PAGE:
RhyPiBoMo 2016 Day 12 Author Henry Herz

Happy Friday!

I hope you have time to stop by the Rhyming Party tonight at 8:00 CST in our Facebook group! We will be there having fun with trivia about this week’s blog posts

while typing ONLY in rhyme!

RhyPiBoMo Rhyming Party 

I had the good fortune of meeting today’s guest blogger at the LA SCBWI Conference last summer. It is such a thrill to meet our Facebook author friends because we have so much in common and it feels like we’ve known each other for years. He has been a busy guy because he has 3 picture books coming out this year!

Today he will share examples of 5 poetic techniques that will spice up your writing. And…he wrote these in rhyme! We have such talented guest bloggers!

These tips will improve your rhyme and prose!


 I’m pleased to introduce

Author Henry Herz

Herz Henry Headshot

Author Henry Herz


Spice Up Your Rhyme With Poetic Techniques!

By Henry Herz


It’s a labor of love to write a compelling story in rhyme. But authors seeking even greater challenge can leverage poetic techniques to spice up their writing and demonstrate mastery of their craft. Let’s take a look at five such devices to up your rhyming game. My meter isn’t perfect, but you’ll get the idea. Letters that demonstrate the technique are capitalized.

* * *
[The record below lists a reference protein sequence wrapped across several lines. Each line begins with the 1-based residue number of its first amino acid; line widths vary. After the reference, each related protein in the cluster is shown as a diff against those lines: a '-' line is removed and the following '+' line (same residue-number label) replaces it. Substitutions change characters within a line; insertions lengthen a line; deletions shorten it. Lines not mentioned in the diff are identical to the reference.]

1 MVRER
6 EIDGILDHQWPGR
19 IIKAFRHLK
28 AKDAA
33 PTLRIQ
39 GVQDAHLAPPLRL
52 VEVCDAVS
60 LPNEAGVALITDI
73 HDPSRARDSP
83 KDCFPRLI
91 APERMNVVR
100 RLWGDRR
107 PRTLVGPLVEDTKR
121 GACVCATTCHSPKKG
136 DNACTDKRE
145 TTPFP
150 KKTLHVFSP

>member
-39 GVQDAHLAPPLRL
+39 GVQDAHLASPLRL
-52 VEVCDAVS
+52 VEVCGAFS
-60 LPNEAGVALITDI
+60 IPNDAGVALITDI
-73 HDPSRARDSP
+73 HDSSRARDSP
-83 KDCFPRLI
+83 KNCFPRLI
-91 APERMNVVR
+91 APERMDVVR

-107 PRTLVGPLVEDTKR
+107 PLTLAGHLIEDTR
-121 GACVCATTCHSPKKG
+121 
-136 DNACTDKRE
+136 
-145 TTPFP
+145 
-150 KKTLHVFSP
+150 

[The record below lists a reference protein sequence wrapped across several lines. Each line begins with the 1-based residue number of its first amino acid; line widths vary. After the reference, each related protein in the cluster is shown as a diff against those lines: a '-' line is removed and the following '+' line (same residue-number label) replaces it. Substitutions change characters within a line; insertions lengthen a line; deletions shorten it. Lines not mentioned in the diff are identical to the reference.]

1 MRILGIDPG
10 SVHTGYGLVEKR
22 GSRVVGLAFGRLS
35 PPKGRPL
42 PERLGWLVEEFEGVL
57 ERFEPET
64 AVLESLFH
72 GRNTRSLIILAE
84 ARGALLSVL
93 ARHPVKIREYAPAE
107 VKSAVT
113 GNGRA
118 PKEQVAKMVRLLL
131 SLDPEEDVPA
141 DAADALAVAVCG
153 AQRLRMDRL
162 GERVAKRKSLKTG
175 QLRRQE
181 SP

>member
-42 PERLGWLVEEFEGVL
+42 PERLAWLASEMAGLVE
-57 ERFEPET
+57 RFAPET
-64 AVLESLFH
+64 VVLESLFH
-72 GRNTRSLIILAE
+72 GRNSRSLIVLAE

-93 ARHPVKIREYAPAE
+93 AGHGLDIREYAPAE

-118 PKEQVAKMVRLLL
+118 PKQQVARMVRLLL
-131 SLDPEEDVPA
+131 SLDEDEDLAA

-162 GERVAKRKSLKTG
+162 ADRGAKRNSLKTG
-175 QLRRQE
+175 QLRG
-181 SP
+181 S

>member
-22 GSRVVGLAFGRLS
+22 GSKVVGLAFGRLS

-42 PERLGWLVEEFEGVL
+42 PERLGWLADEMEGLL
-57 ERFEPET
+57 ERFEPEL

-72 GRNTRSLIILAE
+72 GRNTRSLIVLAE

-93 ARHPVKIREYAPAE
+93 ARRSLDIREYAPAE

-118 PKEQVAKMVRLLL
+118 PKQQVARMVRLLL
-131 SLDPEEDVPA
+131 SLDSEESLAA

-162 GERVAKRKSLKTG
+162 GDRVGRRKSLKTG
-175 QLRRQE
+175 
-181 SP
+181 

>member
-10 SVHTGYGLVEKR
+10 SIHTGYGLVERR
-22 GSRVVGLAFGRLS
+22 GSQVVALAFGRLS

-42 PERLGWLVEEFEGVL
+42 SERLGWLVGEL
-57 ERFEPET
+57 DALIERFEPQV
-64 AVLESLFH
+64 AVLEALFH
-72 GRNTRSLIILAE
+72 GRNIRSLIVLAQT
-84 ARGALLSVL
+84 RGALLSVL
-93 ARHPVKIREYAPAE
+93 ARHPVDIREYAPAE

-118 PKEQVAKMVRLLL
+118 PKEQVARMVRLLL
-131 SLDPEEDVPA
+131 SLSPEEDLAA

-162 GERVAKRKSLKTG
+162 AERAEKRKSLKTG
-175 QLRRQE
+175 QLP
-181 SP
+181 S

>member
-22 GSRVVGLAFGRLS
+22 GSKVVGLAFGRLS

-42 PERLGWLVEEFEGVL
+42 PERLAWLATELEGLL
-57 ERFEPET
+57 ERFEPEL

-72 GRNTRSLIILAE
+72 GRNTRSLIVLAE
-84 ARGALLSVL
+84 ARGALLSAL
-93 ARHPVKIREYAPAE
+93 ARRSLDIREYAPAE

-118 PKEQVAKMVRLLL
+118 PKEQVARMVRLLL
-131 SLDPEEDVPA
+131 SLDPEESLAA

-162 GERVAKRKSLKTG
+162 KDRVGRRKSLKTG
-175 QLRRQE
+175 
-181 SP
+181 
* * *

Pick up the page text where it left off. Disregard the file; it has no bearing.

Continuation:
Assonance is technique number one.

ThOse who use it have bOatlOads of fun.

REpEating vowels (or dipthongs) Is how It Is done.

RObert FrOst’s Snowy Evening used this a ton.


“He gIves hIs harnEss bElls a shake

To ask If there Is some mistake.

The onlY other sound’s the swEEp

Of easY wind and downY flake.

The woods are lovelY, dar and dEEp.

But I have promises to keep,

And miles to gO befOre I sleep.”


Consonance offers technique number two,

A helpful approach you shouldn’t eschew.

By using Consonants in Close suCcession,

Shel’s The Acrobats makes a strong impression.


I’LL swing by my ankles.

She’LL cling to your knees.

As you Hang by your nose,

From a High-up traPeZe.